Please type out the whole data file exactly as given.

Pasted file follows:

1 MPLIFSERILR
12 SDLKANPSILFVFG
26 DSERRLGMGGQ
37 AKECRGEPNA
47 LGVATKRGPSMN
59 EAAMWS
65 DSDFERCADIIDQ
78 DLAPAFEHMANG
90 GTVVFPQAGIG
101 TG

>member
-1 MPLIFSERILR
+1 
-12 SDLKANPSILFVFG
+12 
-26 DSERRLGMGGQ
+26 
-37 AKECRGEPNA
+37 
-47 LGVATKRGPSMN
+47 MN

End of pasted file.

1 MPLIFSERILR
12 SDLKANPSILFVFG
26 DSERRLGMGGQ
37 AKECRGEPNA
47 LGVATKRGPSMN
59 EAAMWS
65 DSDFERCADIIDQ
78 DLAPAFEHMANG
90 GTVVFPQAGIG
101 TG

>member
-1 MPLIFSERILR
+1 
-12 SDLKANPSILFVFG
+12 
-26 DSERRLGMGGQ
+26 
-37 AKECRGEPNA
+37 
-47 LGVATKRGPSMN
+47 MN